A Message From the Principal

As part of Sprayberry's Academic Strategic Action Plan the faculty will focus on a specific strategy each month and we will post the focus on this site.

Sprayberry’s Fall 2010 Semester Monthly Focus


Standards-based Assessment:

·         Commentary is in place that includes the three areas of feedback: strengths, areas of weakness, and next steps.

·         Teachers conference with students to monitor progress and provide feedback.

·         Teachers are assessing student work during collaboration (PLC).

·         Student work is analyzed according to the standards and is used to guide instructional decisions.

·         Rubrics are developed collaboratively by teachers based on standards and instruction.

·         On-going formative assessments are common practice (daily).



Formative Assessment-Assessment for Learning:


1.       Homework, Quizzes, and Tests.

·         The easiest form of information to collect concerning student learning.

·         This information would be richer if students were required to explain their thinking (Extended Response).

·         Frequent short tests are better than infrequent long ones.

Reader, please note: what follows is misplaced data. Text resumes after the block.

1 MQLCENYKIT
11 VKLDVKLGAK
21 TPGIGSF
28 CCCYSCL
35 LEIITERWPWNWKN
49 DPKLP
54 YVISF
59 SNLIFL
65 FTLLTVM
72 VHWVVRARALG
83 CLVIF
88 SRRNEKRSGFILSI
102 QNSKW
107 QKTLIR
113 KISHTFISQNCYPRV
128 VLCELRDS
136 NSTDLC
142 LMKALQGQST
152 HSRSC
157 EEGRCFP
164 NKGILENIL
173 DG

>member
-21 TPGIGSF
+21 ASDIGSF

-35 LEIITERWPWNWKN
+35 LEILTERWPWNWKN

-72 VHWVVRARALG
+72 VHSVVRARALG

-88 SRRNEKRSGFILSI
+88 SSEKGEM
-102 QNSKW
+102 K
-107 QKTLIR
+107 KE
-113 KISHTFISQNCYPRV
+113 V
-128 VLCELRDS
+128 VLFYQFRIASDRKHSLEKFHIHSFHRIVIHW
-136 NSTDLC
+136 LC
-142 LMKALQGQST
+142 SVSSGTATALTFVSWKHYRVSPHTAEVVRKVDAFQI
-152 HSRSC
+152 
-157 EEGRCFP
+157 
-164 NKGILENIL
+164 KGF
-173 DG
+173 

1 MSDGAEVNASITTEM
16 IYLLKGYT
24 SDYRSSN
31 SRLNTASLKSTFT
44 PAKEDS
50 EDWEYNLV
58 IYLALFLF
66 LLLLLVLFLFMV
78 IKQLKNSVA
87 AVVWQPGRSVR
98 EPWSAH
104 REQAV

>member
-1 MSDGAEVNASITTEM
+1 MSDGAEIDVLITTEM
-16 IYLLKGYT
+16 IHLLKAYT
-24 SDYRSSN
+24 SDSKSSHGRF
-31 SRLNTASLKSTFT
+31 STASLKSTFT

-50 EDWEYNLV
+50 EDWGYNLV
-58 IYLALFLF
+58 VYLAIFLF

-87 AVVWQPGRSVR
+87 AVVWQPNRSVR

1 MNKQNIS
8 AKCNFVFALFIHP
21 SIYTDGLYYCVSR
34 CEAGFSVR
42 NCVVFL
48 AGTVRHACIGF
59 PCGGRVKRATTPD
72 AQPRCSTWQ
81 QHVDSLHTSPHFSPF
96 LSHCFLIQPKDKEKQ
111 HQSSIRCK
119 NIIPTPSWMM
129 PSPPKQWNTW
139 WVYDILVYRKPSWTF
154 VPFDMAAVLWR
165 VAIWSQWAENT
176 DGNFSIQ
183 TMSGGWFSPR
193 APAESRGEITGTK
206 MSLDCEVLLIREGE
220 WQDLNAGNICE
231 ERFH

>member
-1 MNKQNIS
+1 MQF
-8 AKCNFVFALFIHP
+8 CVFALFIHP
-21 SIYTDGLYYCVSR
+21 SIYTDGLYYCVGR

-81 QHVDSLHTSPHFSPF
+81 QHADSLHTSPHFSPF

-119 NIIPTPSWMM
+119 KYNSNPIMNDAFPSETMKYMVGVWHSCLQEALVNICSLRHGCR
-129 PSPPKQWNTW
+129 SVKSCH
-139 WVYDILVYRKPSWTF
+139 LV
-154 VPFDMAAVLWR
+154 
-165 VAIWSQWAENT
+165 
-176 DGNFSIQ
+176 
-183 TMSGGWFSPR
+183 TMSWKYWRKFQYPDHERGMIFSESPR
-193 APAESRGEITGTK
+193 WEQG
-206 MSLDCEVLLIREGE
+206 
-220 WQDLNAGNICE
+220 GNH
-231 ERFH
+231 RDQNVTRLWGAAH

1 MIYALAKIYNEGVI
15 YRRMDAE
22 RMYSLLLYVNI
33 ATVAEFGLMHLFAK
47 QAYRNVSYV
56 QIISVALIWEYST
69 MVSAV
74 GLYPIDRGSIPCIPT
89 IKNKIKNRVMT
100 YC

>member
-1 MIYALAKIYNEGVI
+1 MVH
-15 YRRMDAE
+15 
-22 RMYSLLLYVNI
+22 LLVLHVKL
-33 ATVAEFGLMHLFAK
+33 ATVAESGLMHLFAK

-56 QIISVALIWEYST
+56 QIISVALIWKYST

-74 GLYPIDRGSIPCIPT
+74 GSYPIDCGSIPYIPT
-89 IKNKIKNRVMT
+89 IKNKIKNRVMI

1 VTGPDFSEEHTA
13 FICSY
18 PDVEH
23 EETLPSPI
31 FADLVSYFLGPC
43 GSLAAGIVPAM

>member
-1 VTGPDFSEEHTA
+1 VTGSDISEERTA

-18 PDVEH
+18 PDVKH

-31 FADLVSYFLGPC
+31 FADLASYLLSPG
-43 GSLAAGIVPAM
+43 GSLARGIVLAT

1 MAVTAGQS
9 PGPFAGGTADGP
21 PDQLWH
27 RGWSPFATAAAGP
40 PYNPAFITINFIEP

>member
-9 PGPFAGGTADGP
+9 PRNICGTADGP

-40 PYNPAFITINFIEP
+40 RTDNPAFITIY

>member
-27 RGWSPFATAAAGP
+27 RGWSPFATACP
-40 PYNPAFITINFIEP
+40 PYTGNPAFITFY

·         New learning should be tested within about a week of first exposure.

2.       Daily Warm-up.


3.       3-2-1

·         Three things the student has learned, two questions the student has, one action the student will take.

4.        Ticket out the Door.

·         Students must give feedback, in written format, in order to leave class.

·         What did you learn today?

·         How is …. similar to/different from….?  (Marzano)

·         Tell me what you learned about today.


Common Formative/Summative Assessments:


·         Pre and post assessments designed to drive instructional decisions.

·         Similar in design and format to state assessments.

·         Assessment items should align with collaboratively “unwrapped” standards in order to pinpoint what the students need to know and be able to do.

·         Students’ results are analyzed in collaborative groups (PLC) to guide instructional decisions.



Ed Wagner